Invisible lives: Noor Hussain
“I left Syria because of the bombs and came here with my brother. We set off by car till we got to the border, then the Peshmerga helped us by bringing buses and giving us food and water. My father and mother are still in Syria.
“I don’t have any family members to help me so I have to work. I came here from Syria with savings – 100,000 Syrian pounds ($460). But now I’m in debt. I don’t want to have to depend on anyone else. I can’t get this medicine if I don’t have money. And I can’t see if I can’t get this medicine. I saw that the supermarket had opened so I came here and asked for work. I asked one of the people that already worked here. But I’m worried that my eyesight has become so bad that from now on I can’t work anymore.
“My dream job would be as a humanitarian assistant but I don’t know what standards they’re using to recruit and why I don’t qualify. There are restaurant jobs in Erbil, from 4pm to midnight. I could get one of those jobs but my brother won’t let me.
“Here they are talking a lot about girls who go out till midnight and come home late. They are saying that maybe she’s not working in ‘clean’ work. My brother said: ‘If you go, I will kill you.’ Things have changed so much. In Syria I was working till 9 or 10pm. I was wearing whatever I wanted. But here I am not free.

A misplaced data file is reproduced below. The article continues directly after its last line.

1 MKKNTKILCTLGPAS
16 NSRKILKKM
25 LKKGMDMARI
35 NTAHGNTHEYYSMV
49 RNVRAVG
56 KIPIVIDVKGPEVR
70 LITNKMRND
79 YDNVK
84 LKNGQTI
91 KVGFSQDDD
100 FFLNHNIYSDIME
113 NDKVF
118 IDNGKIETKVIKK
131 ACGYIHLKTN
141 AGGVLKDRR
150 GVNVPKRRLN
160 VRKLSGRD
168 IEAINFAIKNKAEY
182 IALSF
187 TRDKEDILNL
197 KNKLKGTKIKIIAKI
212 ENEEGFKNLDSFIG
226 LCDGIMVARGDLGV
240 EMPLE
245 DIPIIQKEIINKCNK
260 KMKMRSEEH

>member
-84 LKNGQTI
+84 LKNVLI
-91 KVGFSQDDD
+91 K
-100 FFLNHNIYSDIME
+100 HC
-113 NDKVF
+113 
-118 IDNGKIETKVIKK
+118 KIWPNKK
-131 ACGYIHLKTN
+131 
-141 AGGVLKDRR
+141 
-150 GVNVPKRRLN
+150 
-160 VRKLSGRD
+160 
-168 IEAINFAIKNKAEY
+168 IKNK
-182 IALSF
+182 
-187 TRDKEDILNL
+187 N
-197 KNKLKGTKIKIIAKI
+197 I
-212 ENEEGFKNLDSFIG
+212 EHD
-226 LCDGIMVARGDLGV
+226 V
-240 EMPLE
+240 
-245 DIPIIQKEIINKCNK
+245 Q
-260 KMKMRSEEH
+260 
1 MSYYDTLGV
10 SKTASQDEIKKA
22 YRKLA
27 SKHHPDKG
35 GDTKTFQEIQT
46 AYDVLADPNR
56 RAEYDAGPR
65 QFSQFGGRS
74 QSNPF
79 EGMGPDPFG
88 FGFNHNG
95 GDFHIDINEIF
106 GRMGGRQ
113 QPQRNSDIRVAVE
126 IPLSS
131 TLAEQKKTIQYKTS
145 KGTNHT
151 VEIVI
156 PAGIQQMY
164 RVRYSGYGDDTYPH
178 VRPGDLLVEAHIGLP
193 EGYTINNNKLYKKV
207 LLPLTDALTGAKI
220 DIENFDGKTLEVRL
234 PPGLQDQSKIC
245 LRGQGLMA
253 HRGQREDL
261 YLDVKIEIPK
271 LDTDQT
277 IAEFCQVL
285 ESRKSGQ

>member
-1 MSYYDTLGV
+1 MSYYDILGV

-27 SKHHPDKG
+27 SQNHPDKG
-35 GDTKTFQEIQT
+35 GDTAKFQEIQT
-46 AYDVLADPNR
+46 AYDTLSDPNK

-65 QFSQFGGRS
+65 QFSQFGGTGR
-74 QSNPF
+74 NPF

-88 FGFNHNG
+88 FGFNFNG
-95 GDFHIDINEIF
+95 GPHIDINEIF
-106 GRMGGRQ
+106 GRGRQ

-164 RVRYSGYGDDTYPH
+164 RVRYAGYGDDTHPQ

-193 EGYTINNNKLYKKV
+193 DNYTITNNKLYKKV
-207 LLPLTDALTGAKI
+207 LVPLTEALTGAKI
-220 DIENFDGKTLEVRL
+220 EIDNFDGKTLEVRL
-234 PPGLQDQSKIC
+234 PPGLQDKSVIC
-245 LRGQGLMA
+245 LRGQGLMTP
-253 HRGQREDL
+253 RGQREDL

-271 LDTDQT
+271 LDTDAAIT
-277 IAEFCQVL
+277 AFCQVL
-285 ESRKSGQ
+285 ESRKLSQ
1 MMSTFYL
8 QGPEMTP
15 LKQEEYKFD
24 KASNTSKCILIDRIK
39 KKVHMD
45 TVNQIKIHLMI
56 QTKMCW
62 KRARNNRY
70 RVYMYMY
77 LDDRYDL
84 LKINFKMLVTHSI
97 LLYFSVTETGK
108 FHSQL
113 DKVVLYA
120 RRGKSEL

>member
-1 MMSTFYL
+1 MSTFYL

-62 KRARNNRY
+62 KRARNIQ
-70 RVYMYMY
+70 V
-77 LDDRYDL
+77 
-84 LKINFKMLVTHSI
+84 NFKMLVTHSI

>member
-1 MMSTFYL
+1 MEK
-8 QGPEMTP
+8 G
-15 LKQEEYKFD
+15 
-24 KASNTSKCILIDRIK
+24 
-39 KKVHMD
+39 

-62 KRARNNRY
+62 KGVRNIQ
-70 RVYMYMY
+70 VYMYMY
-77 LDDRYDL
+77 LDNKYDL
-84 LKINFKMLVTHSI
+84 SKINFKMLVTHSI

“All the other people here are also from Syria but they’re now talking in a different way. Back there, we were living as you do in Europe. We were free, with no one noticing what you are doing, but in the three years I’m living here I didn’t go out of the camp even once for anything other than my medicine.
“Even then, I take a bus and taxi to the doctor in Erbil and I’m back in a little over an hour.”